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Math Help - Congruent Diagonalization

  1. #1
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    Congruent Diagonalization



    So, in the answer I don't understand how they obtained

    L= \begin{pmatrix}1 & 0 & 0 \\ 3 & 1 & 0 \\ 1 & -1 & 1 \end{pmatrix}

    I don't think this "L" here is the lower triangular matrix used in the LU factorization of A. Because I followed the LU decomposition algorithm and ended up with

    L= \begin{pmatrix}1 & 0 & 0 \\ 3 & 8 & 0 \\ 1 & 4 & 5 \end{pmatrix}

    So where did they get that matrix from? Any explanation is very much appreciated.

    PS: I'm sorry this was meant to go to the Linear Algebra section!
    Last edited by demode; May 13th 2010 at 08:52 PM.
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  2. #2
    MHF Contributor

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    On the contrary, that is precisely the "L" in the "LU" form.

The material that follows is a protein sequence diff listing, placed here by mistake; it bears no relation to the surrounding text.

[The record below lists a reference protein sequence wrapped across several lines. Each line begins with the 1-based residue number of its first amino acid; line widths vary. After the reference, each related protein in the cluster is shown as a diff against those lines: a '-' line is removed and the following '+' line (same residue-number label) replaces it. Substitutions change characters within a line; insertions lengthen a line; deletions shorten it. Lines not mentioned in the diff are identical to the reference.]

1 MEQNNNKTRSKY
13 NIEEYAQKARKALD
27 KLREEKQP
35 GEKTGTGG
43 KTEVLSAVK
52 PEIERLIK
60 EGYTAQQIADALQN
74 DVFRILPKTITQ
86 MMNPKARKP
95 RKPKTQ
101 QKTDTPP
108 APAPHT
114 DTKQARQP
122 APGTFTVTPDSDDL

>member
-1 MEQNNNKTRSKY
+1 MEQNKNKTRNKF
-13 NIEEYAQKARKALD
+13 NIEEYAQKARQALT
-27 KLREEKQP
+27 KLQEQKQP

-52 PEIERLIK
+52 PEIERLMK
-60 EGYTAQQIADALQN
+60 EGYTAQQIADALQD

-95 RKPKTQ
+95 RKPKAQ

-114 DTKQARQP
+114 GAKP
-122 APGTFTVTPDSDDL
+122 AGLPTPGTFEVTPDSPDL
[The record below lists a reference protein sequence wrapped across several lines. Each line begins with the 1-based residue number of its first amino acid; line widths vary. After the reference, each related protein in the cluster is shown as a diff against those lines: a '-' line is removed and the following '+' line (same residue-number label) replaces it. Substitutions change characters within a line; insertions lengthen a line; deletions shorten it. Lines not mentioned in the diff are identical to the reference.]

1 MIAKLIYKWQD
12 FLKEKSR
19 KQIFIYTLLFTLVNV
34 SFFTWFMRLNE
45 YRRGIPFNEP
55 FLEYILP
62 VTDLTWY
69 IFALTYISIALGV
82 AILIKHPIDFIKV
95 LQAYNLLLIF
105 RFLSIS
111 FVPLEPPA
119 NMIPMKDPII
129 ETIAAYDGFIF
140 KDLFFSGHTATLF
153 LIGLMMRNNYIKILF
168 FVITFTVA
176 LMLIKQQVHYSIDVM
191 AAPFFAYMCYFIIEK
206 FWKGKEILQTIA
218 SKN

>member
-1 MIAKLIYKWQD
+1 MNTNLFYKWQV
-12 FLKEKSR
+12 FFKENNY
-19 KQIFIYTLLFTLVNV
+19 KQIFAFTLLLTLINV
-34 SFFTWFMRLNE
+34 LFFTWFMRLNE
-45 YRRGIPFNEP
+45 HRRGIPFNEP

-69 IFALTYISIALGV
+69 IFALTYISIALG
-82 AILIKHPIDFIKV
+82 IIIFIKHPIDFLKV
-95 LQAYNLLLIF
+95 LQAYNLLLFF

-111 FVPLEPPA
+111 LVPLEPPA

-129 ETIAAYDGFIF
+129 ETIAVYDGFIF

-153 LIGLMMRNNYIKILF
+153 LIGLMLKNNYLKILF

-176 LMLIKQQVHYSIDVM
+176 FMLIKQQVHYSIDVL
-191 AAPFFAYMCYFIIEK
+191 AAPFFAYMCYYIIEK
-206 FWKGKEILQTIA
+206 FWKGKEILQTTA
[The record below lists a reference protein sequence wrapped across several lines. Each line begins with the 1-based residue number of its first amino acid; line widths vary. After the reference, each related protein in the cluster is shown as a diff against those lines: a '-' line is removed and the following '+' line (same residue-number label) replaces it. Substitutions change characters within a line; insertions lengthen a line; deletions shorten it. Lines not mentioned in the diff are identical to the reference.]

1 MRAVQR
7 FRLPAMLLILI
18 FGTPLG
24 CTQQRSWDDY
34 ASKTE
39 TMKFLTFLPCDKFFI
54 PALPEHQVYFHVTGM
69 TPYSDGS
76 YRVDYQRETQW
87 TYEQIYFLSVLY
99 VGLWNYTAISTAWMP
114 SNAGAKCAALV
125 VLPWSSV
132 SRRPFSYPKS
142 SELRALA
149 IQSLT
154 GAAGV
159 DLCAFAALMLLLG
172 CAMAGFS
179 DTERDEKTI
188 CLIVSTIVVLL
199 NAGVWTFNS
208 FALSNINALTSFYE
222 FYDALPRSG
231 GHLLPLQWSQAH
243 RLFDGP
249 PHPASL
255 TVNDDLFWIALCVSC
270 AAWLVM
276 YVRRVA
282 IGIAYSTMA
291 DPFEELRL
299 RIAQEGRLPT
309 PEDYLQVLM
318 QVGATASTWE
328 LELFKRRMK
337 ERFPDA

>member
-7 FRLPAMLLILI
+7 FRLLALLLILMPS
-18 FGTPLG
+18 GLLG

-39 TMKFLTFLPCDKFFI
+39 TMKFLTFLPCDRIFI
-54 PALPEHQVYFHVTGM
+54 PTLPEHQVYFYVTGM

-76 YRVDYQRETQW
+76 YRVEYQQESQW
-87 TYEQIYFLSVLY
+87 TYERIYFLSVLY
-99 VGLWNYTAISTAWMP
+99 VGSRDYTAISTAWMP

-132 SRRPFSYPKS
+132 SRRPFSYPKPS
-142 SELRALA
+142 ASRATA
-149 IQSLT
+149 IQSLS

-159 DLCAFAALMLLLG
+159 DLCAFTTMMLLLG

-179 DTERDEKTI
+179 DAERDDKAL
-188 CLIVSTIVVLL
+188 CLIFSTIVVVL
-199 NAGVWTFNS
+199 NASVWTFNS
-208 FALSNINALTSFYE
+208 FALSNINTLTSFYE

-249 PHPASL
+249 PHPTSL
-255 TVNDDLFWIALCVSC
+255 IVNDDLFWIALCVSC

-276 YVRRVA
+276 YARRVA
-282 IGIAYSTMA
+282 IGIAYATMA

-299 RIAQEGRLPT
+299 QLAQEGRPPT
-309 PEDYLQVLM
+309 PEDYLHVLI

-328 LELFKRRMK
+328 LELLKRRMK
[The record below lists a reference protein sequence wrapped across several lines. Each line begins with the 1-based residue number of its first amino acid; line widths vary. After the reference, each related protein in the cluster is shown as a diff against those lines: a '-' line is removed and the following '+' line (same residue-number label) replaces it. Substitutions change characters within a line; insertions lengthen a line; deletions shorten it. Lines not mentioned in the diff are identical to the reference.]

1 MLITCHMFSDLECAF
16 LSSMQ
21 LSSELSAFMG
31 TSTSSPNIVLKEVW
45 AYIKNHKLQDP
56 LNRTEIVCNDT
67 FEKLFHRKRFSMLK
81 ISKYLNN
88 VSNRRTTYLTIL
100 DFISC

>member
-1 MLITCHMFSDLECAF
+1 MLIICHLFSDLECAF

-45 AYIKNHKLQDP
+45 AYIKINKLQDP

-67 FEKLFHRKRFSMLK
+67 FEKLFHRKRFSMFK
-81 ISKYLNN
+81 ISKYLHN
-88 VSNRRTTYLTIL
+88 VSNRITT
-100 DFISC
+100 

Here's how I would get L: 'zero' out the area above the diagonal using row operations and keeping track of the row operations.

    We can change \begin{pmatrix}1 & 3 & 1 \\ 3 & 8 & 4 \\ 1 & 4 & 5\end{pmatrix} to
     \begin{pmatrix}1 & 3 & 1 \\ 0 & -1 & 1 \\ 0 & 1 & 4\end{pmatrix}
    by "subtract 3 times the first row from the second" and "subtract 1 times the first row from the third"

    We can change that matrix to
    \begin{pmatrix}1 & 3 & 1 \\ 0 & -1 & 1 \\ 0 & 0 & 5\end{pmatrix}
    in "upper triangular" form by "add the second row to the third row".

    Now, do the opposite operations, in the opposite order, to the identity matrix.

    That is, first "subtract the second row from the third row" to get
    \begin{pmatrix}1 & 0 & 0 \\ 0 & 1 & 0 \\ 0 & -1 & 1\end{pmatrix}

    and then "add 1 times the first row to the third" and "add 3 times the first row to the second" to get
    \begin{pmatrix}1 & 0 & 0 \\3 & 1 & 0 \\1 & -1 & 1\end{pmatrix}

    Now you can check that
    \begin{pmatrix}1 & 0 & 0 \\3 & 1 & 0 \\1 & -1 & 1\end{pmatrix}\begin{pmatrix}1 & 3 & 1 \\ 0 & -1 & 1 \\ 0 & 0 & 5\end{pmatrix}= \begin{pmatrix}1 & 3 & 1 \\ 3 & 8 & 4 \\ 1 & 4 & 5\end{pmatrix}
    or LU= A.
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